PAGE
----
5 Blues Guitar Turnarounds You MUST Know

5 Blues Guitar Turnarounds You MUST Know

You can never know too many turnarounds. If you listen to any of your favorite blues players, you’ll see how important it is to add distinctive flavor to any tune using flashy, interesting turnarounds. Having a large repertoire of blues turnarounds at your disposal is what it takes to bring your playing to the next level.

Robbie Calvo will help you along the way here by teaching five turnarounds taken from his TrueFire course, 25 Blues Turnarounds. He’ll first perform the song over a fast and slow jam track, then break it down in depth so you can learn the turnaround inside and out. You’ll also get the tab, notation, and jam tracks for each turnaround that Robbie plays. Let’s get started!

1. Blues Scale: Open Position

Download the tab, notation, and jam track for this blues turnaround.

Our first blues turnaround is an open position E blues scale idea that you’ve probably heard many times. It’s a classic turnaround that’s perfect for when you’re singing and playing the chords to a blues in open position.

You can also play this idea at the 12th fret, fretting the notes at the 12th fret that are open strings in this idea. Check it out!

2. Blues Scale: 5th Fret

Download the tab, notation, and jam track for this blues turnaround.

This one is created from the E blues scale at the 5th fret position. I like this turnaround a lot, as I can utilize the chromatic aspect of the lick on the top E string. Notice that I’m implying the G# of an E7 chord by applying a blues bend to the G note in the blues scale – try and make this smooth and sassy.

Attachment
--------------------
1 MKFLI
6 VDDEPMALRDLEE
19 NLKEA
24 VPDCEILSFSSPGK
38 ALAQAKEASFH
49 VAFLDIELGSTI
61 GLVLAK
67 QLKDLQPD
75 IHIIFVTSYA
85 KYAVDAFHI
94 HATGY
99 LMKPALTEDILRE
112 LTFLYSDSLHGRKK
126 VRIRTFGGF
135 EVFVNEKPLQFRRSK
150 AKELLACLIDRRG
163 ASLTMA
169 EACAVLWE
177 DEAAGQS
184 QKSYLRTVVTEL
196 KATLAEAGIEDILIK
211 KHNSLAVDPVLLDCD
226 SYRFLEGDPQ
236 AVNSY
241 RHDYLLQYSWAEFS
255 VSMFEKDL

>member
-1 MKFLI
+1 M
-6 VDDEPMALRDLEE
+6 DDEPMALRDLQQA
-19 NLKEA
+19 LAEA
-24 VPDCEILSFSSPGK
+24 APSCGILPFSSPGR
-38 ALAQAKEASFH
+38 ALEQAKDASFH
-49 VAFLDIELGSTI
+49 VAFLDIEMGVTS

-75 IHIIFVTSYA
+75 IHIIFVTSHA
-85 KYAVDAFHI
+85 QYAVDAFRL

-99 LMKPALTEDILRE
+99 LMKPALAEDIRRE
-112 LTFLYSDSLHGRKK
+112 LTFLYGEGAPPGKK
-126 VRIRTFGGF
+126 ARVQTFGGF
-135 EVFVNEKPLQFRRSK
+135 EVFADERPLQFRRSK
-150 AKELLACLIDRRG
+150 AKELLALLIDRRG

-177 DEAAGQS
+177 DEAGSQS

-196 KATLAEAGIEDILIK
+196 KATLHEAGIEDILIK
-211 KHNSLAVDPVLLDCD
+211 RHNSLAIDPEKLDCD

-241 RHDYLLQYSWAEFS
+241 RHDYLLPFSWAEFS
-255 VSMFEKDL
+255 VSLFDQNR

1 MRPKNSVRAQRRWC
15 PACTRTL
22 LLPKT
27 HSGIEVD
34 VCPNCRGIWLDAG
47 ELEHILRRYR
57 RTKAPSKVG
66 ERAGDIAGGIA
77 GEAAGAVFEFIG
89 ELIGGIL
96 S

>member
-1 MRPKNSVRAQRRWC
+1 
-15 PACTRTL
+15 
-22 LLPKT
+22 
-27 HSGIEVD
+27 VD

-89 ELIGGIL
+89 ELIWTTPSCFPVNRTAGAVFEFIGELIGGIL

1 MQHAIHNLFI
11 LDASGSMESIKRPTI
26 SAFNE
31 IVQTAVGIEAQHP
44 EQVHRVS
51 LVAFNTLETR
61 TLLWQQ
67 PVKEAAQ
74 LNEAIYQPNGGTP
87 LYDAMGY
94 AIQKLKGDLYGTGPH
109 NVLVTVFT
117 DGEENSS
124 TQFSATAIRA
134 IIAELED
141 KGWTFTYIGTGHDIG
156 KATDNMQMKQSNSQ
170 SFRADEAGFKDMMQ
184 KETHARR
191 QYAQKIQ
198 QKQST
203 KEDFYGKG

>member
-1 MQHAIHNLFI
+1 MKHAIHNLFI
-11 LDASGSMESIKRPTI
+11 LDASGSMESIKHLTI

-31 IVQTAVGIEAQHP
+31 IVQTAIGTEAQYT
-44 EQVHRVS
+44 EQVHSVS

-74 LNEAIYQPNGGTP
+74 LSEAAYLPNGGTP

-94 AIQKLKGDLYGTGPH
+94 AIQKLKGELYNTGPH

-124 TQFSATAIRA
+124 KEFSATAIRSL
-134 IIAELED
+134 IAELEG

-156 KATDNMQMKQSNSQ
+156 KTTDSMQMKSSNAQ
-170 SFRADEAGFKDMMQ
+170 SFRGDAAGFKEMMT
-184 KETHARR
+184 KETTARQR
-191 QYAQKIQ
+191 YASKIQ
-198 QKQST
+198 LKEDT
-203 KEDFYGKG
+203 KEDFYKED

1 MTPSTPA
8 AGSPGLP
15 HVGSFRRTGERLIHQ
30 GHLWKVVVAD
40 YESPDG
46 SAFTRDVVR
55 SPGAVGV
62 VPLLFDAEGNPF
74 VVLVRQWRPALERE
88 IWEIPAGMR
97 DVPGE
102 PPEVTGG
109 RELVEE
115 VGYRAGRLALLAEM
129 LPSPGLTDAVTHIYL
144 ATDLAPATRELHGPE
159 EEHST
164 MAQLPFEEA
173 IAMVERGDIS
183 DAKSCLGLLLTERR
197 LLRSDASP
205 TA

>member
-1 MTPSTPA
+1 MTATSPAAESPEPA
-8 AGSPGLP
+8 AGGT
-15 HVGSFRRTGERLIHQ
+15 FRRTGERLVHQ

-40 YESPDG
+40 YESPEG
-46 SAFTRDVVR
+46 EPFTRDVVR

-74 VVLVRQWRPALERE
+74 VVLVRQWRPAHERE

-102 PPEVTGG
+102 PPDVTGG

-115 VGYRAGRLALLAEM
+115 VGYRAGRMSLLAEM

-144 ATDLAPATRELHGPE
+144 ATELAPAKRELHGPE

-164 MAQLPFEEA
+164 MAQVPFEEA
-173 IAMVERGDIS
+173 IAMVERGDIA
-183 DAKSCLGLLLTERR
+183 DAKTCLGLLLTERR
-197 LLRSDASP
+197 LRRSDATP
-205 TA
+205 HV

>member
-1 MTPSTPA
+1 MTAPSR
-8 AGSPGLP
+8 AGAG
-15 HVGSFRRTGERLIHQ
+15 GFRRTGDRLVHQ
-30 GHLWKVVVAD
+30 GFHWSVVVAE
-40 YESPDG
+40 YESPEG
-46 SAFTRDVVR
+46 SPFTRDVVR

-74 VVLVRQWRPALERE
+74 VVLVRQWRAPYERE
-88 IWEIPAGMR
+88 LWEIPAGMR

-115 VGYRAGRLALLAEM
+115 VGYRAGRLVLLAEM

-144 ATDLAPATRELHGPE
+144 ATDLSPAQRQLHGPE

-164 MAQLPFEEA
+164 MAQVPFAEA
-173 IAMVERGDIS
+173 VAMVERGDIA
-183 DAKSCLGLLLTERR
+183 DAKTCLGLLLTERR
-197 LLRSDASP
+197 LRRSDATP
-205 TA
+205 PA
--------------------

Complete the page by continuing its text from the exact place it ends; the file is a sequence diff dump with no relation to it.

3. E9 Arpeggio: 12th Fret

Download the tab, notation, and jam track for this blues turnaround.

Here’s a cool E9 arpeggio phrase at the 12th fret position. The opening line starts with a nice descending pedal tone chromatic idea. E is the pedal tone and the chromatic line descends through G#, G, and F# on the 3rd strings. Try to keep these lines smooth and triplet feel in nature. We’re playing over a blues shuffle, so the triplet is our pulse throughout.

4. Double-Stop Turnaround

Download the tab, notation, and jam track for this blues turnaround.

Here’s one that’s a nice mixture of double stops at the 12th fret region of the fretboard. I created this phrase by starting out working within the blues scale shape and finding ideas I liked in and around those tones. The ending phrase utilizes ascending major 6th double stops moving chromatically from A7 up to B7 (two of the notes from each of those chords).

5. E Mixolydian Turnaround

Download the tab, notation, and jam track for this blues turnaround.

This one utilizes the Mixolydian mode with added chromatic tones. As an FYI, I could also call the E9 arpeggio turnarounds we learnt as Mixolydian in nature, too. This line is a really nice one with lots of low end energy. The chromatic tones used are the C note descending and the A# ascending. Other than that, the notes are all coming directly from the A major scale (E Mixolydian). Of course, the chords are purely blues harmony and come from there respective keys.


If you’re looking for more turnarounds to add to your toolbox, check out the full course on TrueFire. In 25 Blues Turnarounds, Robbie Calvo will expand on the techniques and concepts we’ve just begun to look at. Check it out now!